The Local History

by Logan Camporeale

Month: March 2018

Spokanite

What do you call someone from Spokane? A Spokanite, of course.

Words like Spokanite and Seattleite are called demonyms. They are convenient descriptors that are often touted with a sense of pride. Spokanite has been widely used to identify residents of the city for over 130 years, since before Washington became a state and even before the “Falls” was dropped from the city’s name. A search of newspaper databases and Google Books returned an abundance of hits for Spokanite with the first coming from the 1880s. A couple of the earliest occurrences stood out.

The Washington Standard, November 26, 1886

The Washington Standard was one of the first newspapers to publish the word Spokanite. On November 26, 1886, the newspaper reported that the city of Spokane Falls had won back the county seat of Spokane County, after having it stolen away just six years earlier. The short, sixty-three word article recounts a defining moment in the history of the county and purposefully uses demonyms to differentiate the two parties involved: Cheneyites and Spokanites.

Patent Image of Boyle’s Saluting Device

The earliest occurrence of Spokanite on Google Books is from ten years later. The American Stationer, a magazine focused on the stationary and “fancy goods” businesses, used the word in March of 1896. The publication ran a feature about a peculiar invention from a Spokane man named James Boyle, whom they identified as a Spokanite. The invention, a “Saluting Device,” allowed a hat-wearer to automatically tip their hat in salute by simply bowing their head. At the turn of the century, it was expected for men to tip their hat as a sign of respect. According to the article, this device was “intended to relieve the wearer from the labor of lifting his hat.” Boyle received a patent for the invention but, unlike the word Spokanite, his Saluting Device did not catch on.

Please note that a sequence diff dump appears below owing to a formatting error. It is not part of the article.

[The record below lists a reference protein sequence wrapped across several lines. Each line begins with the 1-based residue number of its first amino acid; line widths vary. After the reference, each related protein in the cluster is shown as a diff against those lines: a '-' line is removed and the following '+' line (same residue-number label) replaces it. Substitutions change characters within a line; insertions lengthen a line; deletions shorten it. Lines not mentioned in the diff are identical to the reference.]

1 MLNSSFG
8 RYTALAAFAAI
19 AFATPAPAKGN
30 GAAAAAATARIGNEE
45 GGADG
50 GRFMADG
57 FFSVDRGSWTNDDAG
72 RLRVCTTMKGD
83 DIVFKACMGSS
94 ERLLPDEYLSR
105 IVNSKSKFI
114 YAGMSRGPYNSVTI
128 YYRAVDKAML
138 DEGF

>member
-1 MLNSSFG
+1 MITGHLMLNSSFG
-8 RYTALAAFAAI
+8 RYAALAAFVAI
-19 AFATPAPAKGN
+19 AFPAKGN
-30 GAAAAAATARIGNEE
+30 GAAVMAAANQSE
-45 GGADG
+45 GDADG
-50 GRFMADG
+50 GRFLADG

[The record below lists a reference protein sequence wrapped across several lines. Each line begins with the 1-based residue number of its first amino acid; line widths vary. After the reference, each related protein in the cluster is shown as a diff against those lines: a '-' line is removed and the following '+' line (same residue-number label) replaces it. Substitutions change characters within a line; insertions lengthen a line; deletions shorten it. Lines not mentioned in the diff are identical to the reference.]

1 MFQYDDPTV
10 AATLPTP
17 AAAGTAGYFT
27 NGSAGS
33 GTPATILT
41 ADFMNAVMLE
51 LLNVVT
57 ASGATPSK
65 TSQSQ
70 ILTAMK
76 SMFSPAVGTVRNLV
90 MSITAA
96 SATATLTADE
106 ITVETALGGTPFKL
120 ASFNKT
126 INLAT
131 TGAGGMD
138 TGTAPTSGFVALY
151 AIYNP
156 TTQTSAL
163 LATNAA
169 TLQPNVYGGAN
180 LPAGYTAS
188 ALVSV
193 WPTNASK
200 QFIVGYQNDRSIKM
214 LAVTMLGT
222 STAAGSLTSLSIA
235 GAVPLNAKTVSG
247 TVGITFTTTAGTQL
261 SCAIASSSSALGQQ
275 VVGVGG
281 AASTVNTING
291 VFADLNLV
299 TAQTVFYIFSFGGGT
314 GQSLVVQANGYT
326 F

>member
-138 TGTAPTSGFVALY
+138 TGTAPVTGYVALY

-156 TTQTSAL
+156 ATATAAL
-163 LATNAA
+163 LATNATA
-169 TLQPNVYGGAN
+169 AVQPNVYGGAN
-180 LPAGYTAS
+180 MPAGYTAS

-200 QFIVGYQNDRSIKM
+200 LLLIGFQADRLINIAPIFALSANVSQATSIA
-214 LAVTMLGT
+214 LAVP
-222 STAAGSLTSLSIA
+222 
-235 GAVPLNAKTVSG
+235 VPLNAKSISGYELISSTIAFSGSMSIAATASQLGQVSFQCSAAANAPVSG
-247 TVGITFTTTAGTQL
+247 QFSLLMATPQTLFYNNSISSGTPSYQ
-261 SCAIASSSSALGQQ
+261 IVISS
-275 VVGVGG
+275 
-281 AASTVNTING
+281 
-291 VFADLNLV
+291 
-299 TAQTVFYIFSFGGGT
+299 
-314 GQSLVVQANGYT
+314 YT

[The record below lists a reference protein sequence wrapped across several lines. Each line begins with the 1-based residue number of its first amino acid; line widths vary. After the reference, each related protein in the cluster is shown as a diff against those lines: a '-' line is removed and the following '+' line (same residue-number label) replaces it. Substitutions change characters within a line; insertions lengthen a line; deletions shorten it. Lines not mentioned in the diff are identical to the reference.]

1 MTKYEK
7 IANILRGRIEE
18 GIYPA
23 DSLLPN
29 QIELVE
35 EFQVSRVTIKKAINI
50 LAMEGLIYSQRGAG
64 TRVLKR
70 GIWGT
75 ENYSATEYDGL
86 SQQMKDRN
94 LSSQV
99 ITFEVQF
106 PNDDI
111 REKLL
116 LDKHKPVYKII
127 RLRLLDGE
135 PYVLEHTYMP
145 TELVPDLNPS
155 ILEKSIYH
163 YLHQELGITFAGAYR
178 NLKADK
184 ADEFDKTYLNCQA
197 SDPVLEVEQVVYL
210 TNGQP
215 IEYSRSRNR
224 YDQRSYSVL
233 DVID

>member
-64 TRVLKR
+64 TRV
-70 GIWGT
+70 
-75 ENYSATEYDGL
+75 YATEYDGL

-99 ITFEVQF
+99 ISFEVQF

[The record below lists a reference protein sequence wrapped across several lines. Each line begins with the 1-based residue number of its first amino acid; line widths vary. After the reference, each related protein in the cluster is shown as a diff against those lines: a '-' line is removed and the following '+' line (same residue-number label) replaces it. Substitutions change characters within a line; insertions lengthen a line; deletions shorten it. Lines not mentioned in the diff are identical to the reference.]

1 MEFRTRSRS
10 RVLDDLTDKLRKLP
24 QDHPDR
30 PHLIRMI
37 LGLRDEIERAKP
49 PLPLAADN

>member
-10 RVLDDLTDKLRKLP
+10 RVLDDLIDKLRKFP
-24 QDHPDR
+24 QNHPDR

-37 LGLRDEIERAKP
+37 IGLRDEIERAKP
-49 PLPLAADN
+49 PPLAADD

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The Carl Maxey Bridge

This was a letter to the editor of the Spokesman-Review on March 8, 2018. The letter was published on March 20, 2018.

 

Spokane is building a bridge that connects East Central with the University District. The names under consideration range from uncreative to downright boring, so I would like to offer another suggestion: Carl Maxey Bridge.

In the first half of the 20th century, when blacks moved to Spokane, they were steered to East Central—the black neighborhood.

Carl Maxey

It was Carl Maxey, more than any other single person, who desegregated Spokane. Despite growing up in an orphanage, Maxey attended Gonzaga where he graduated with a law degree. As Spokane’s first black attorney, Maxey was eager to defend those impacted by racist policies and to challenge the structures that perpetrated them.

He took on the school district for refusing to hire black teachers, and he won. He took on barber shops that would not serve black customers, and he won. He took on important social clubs that denied blacks membership, and he won. He took on racist housing policies that had segregated Spokane, and he won.

The New York Times credited Maxey with “virtually singlehandedly desegregating much of the inland Northwest.” Although he did not work alone, this claim is hardly an overstatement.

The new bridge should be named Carl Maxey Bridge.

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